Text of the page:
- Downers Grove, IL-based Advocate Health Care has agreed to pay HHS’ Office for Civil Rights $5.55 million to settle potential HIPAA violations related to electronic protected health information — the largest settlement against a single entity to date.
- The settlement, announced Thursday, stems from three separate breaches involving Advocate’s subsidiary, Advocate Medical Group. The breaches affected about 4 million patients.
- An investigation of the breaches, reported by Advocate in 2013, revealed significant gaps in Advocate’s policies and practices for protecting personal information in its databases.
Specifically, OCR found that Advocate failed to assess the vulnerabilities of its ePHI system, limit access to electronic information systems housed within its data support center, ensure in writing that business associates would safeguard ePHI and “reasonably safeguard” an unencrypted laptop left overnight in an unlocked vehicle.
Under the resolution agreement and corrective action plan, Advocate must conduct a comprehensive risk analysis of its entire ePHI, focusing on potential risks and vulnerabilities to confidentiality, integrity and availability of patients’ information. The network must also develop and implement a risk-management plan to address and mitigate and concerns that arise from the risk analysis.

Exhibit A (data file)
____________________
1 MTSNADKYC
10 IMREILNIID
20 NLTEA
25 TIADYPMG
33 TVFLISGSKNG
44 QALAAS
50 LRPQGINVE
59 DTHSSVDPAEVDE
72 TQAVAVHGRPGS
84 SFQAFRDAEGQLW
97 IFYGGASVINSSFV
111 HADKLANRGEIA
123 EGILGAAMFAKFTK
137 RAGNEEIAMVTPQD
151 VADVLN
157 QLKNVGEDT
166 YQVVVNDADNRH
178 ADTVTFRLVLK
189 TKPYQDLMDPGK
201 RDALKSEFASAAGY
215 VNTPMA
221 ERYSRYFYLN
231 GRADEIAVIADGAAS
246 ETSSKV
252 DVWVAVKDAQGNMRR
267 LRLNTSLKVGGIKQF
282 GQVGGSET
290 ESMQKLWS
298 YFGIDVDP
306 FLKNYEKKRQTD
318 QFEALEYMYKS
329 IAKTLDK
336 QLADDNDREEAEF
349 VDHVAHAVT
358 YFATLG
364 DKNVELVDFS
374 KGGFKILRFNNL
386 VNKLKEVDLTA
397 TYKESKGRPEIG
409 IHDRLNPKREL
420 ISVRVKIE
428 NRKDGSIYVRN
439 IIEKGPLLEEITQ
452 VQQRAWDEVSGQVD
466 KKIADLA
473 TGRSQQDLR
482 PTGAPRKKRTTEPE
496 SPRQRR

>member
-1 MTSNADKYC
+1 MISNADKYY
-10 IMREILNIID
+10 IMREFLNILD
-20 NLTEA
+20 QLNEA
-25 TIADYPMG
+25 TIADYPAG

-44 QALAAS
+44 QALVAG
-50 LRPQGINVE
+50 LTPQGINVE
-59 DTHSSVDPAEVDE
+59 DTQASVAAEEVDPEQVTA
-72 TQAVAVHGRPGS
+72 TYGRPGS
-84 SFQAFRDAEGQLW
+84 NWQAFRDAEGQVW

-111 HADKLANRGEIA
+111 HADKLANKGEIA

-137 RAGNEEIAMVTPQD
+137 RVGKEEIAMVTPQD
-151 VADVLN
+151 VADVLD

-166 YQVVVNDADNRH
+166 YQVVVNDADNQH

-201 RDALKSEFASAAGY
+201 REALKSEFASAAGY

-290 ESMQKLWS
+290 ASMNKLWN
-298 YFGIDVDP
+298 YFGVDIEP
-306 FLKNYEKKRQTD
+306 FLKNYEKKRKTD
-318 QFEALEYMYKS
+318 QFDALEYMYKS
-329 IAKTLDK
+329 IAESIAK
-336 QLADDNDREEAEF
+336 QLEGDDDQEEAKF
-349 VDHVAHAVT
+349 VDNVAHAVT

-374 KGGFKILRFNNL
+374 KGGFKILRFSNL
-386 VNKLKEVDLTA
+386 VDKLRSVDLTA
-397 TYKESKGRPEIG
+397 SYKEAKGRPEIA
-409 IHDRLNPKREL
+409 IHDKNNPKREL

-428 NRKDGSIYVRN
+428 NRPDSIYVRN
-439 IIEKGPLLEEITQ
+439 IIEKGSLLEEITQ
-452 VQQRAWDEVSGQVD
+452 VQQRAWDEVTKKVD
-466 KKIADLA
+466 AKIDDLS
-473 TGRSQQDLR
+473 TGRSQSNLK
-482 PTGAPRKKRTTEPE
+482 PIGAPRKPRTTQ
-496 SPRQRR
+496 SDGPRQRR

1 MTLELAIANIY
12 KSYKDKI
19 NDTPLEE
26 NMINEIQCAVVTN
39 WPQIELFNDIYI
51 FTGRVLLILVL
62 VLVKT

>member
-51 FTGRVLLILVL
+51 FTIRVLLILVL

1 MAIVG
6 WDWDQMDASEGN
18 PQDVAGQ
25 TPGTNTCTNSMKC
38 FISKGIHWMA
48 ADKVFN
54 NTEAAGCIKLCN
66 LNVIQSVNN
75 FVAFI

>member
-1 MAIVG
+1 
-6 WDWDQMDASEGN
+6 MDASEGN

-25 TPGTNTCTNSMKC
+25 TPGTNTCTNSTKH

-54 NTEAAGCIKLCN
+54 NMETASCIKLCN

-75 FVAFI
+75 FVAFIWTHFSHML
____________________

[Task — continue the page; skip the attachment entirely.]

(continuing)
The CAP also requires Advocate to report on the total number of device and equipment use to access, store, download or transmit ePHI, and update its policies and procedures on device and media controls.
OCR said the unprecedented size of the settlement was the result of the extent and duration of the alleged violations, the involvement of the Illinois attorney general, which is conducting its own investigation, and the large number of people whose information was breached.
“We hope this settlement sends a strong message to covered entities that they must engage in a comprehensive risk analysis and risk management to ensure that individuals’ ePHI is secure,” OCR Director Jocelyn Samuels said in a release. “This includes implementing physical, technical, and administrative security measures sufficient to reduce the risks to ePHI in all physical locations and on all portable devices to a reasonable and appropriate level.”